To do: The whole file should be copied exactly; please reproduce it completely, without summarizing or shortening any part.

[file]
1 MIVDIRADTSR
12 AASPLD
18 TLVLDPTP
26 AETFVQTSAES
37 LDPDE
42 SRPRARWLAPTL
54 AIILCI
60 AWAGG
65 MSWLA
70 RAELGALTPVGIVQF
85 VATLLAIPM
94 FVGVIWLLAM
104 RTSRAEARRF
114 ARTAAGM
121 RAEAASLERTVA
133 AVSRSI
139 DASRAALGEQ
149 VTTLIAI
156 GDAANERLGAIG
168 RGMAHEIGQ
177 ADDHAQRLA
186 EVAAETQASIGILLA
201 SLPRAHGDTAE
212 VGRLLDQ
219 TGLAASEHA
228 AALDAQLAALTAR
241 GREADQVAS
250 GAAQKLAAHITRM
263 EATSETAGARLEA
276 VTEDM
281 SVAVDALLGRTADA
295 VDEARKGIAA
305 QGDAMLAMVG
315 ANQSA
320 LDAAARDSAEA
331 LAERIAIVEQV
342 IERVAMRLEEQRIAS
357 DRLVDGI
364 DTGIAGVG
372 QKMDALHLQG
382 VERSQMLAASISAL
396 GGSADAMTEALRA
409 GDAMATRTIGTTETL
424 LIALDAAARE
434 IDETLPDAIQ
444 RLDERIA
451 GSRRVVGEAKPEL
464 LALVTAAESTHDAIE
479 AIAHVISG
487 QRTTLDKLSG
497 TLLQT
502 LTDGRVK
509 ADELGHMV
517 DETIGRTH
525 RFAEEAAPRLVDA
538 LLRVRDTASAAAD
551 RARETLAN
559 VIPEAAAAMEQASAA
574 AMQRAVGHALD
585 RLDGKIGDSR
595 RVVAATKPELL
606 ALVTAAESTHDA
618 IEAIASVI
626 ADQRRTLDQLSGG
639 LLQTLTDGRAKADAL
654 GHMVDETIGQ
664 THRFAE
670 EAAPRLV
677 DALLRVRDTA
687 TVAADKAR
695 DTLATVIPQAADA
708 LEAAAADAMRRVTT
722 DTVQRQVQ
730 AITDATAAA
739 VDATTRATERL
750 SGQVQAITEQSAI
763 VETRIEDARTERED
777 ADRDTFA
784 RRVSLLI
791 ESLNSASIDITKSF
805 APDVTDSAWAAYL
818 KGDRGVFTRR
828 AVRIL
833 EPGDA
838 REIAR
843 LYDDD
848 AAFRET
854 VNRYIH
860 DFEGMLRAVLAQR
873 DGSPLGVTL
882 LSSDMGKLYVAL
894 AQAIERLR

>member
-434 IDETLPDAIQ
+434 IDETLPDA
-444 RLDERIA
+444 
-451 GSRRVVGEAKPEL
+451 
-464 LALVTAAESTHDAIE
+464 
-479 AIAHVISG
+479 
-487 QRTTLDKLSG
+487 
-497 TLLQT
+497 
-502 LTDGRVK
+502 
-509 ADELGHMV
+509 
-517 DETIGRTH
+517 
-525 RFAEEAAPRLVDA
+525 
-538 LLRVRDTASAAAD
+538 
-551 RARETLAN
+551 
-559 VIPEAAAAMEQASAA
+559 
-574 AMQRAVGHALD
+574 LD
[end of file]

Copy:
1 MIVDIRADTSR
12 AASPLD
18 TLVLDPTP
26 AETFVQTSAES
37 LDPDE
42 SRPRARWLAPTL
54 AIILCI
60 AWAGG
65 MSWLA
70 RAELGALTPVGIVQF
85 VATLLAIPM
94 FVGVIWLLAM
104 RTSRAEARRF
114 ARTAAGM
121 RAEAASLERTVA
133 AVSRSI
139 DASRAALGEQ
149 VTTLIAI
156 GDAANERLGAIG
168 RGMAHEIGQ
177 ADDHAQRLA
186 EVAAETQASIGILLA
201 SLPRAHGDTAE
212 VGRLLDQ
219 TGLAASEHA
228 AALDAQLAALTAR
241 GREADQVAS
250 GAAQKLAAHITRM
263 EATSETAGARLEA
276 VTEDM
281 SVAVDALLGRTADA
295 VDEARKGIAA
305 QGDAMLAMVG
315 ANQSA
320 LDAAARDSAEA
331 LAERIAIVEQV
342 IERVAMRLEEQRIAS
357 DRLVDGI
364 DTGIAGVG
372 QKMDALHLQG
382 VERSQMLAASISAL
396 GGSADAMTEALRA
409 GDAMATRTIGTTETL
424 LIALDAAARE
434 IDETLPDAIQ
444 RLDERIA
451 GSRRVVGEAKPEL
464 LALVTAAESTHDAIE
479 AIAHVISG
487 QRTTLDKLSG
497 TLLQT
502 LTDGRVK
509 ADELGHMV
517 DETIGRTH
525 RFAEEAAPRLVDA
538 LLRVRDTASAAAD
551 RARETLAN
559 VIPEAAAAMEQASAA
574 AMQRAVGHALD
585 RLDGKIGDSR
595 RVVAATKPELL
606 ALVTAAESTHDA
618 IEAIASVI
626 ADQRRTLDQLSGG
639 LLQTLTDGRAKADAL
654 GHMVDETIGQ
664 THRFAE
670 EAAPRLV
677 DALLRVRDTA
687 TVAADKAR
695 DTLATVIPQAADA
708 LEAAAADAMRRVTT
722 DTVQRQVQ
730 AITDATAAA
739 VDATTRATERL
750 SGQVQAITEQSAI
763 VETRIEDARTERED
777 ADRDTFA
784 RRVSLLI
791 ESLNSASIDITKSF
805 APDVTDSAWAAYL
818 KGDRGVFTRR
828 AVRIL
833 EPGDA
838 REIAR
843 LYDDD
848 AAFRET
854 VNRYIH
860 DFEGMLRAVLAQR
873 DGSPLGVTL
882 LSSDMGKLYVAL
894 AQAIERLR

>member
-434 IDETLPDAIQ
+434 IDETLPDA
-444 RLDERIA
+444 
-451 GSRRVVGEAKPEL
+451 
-464 LALVTAAESTHDAIE
+464 
-479 AIAHVISG
+479 
-487 QRTTLDKLSG
+487 
-497 TLLQT
+497 
-502 LTDGRVK
+502 
-509 ADELGHMV
+509 
-517 DETIGRTH
+517 
-525 RFAEEAAPRLVDA
+525 
-538 LLRVRDTASAAAD
+538 
-551 RARETLAN
+551 
-559 VIPEAAAAMEQASAA
+559 
-574 AMQRAVGHALD
+574 LD